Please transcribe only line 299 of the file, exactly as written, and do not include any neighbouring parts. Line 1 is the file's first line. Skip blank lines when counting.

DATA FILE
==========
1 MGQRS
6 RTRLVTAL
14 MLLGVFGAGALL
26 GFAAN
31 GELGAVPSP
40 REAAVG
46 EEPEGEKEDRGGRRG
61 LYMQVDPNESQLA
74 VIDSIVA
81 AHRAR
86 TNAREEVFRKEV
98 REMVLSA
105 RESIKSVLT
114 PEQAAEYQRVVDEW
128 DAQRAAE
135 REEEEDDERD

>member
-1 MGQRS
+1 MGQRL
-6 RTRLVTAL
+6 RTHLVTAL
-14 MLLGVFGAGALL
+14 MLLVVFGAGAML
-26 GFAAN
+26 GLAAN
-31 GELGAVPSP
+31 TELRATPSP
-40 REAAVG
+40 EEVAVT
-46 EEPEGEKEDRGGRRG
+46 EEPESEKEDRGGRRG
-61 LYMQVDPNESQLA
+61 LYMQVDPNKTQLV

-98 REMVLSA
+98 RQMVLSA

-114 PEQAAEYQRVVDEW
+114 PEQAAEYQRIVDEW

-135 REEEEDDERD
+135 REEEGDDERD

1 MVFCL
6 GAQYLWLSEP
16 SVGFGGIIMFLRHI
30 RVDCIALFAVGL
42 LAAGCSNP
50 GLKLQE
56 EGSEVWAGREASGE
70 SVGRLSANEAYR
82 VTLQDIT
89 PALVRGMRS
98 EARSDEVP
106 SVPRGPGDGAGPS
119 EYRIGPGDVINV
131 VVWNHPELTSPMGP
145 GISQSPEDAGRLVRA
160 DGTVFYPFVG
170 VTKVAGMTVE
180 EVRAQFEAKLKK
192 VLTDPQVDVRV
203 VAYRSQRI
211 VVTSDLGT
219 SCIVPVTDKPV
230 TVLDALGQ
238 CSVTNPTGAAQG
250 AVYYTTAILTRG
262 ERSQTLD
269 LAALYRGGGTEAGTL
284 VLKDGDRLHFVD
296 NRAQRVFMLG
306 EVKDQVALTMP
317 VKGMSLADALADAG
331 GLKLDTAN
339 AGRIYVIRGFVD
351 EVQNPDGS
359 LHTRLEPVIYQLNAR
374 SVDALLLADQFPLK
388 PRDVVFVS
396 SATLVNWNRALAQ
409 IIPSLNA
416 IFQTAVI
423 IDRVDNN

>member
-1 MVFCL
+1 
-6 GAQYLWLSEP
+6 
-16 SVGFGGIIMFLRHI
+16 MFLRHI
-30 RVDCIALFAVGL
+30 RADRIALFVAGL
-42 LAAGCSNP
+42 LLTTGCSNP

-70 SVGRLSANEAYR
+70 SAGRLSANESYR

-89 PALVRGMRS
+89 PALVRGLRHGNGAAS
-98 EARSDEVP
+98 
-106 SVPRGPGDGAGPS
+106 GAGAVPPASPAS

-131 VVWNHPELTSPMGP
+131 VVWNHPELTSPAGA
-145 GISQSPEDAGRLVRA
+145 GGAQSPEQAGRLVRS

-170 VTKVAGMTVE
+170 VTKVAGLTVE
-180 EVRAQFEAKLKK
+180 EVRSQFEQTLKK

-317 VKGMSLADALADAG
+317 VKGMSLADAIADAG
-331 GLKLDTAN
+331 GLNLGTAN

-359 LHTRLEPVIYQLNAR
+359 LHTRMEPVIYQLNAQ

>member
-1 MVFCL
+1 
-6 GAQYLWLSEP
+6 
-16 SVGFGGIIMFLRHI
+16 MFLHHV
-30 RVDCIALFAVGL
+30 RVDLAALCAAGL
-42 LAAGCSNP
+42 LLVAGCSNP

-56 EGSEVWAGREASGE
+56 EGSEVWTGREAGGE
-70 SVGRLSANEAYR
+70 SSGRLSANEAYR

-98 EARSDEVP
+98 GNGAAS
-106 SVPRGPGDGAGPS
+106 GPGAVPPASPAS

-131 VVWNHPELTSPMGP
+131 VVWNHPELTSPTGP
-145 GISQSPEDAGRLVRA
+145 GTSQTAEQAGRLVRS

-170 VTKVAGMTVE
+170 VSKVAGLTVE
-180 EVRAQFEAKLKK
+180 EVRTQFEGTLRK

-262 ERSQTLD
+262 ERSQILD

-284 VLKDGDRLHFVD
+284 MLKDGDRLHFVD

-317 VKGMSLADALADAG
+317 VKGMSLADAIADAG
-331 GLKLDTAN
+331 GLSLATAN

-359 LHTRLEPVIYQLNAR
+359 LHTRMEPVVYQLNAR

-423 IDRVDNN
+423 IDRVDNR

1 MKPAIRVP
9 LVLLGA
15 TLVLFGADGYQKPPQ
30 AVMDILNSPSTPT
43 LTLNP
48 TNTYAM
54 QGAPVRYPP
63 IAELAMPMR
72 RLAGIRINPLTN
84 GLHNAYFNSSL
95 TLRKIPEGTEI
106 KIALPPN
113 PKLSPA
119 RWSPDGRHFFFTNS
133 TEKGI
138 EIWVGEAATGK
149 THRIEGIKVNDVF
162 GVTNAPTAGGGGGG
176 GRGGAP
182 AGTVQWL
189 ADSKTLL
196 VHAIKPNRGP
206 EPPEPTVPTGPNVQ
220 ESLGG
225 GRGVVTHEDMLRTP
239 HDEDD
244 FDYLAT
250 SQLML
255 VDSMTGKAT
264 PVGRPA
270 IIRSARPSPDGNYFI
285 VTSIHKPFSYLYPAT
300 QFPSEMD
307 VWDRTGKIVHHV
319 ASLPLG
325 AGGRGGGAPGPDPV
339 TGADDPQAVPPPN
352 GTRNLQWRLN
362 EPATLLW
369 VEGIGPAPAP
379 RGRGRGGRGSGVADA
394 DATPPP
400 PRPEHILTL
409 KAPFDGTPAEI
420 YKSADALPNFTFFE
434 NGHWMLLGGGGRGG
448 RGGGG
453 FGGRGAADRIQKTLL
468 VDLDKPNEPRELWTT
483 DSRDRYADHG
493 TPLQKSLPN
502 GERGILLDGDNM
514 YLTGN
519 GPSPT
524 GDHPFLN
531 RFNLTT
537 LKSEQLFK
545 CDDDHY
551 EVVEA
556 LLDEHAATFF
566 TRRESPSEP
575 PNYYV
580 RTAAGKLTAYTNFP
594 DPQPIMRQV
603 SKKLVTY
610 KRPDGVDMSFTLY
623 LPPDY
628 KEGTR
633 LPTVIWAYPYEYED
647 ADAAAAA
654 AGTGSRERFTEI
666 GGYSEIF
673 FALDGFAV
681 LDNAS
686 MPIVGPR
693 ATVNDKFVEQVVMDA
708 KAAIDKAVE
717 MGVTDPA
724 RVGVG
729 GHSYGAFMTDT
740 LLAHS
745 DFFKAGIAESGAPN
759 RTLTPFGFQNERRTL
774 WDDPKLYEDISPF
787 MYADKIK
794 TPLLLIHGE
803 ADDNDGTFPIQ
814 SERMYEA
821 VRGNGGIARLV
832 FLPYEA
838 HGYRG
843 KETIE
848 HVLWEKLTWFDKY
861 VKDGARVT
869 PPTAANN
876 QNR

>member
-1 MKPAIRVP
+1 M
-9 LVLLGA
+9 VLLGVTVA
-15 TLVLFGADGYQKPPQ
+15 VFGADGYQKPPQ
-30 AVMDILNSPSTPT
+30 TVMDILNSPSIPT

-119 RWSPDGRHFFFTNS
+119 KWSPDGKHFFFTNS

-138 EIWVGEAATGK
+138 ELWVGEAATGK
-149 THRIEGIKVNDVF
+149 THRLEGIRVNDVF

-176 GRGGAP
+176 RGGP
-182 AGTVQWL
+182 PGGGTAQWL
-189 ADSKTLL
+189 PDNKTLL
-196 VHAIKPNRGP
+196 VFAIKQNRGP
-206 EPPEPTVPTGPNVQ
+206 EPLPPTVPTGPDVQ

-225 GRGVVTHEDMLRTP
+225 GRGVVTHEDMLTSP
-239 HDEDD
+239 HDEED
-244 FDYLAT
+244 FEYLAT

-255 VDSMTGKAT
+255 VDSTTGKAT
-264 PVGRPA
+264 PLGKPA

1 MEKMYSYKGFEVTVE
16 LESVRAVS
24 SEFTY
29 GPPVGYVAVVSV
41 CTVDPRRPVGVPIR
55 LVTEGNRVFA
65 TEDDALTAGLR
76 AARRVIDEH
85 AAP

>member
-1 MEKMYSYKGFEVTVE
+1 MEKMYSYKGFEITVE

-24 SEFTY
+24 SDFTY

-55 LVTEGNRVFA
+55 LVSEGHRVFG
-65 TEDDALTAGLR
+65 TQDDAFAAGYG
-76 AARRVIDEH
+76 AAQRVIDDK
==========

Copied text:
+55 LVSEGHRVFG